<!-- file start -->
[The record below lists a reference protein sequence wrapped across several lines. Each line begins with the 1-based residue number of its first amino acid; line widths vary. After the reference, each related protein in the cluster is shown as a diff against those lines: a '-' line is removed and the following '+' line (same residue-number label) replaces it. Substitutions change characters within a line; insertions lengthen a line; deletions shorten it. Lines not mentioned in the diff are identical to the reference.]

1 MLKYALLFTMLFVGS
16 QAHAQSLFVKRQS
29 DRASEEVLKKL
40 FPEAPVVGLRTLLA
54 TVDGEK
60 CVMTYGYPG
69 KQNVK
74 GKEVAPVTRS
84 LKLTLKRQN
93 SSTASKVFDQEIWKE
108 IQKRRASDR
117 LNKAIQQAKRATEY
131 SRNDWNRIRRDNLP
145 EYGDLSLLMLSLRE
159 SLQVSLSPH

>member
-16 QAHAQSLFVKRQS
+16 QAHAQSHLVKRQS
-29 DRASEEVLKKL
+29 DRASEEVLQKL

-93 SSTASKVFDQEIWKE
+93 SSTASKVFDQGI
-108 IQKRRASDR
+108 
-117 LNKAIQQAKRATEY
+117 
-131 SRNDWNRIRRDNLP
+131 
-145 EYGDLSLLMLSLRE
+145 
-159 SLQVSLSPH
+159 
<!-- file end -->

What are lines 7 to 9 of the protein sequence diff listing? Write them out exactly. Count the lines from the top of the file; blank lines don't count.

60 CVMTYGYPG
69 KQNVK
74 GKEVAPVTRS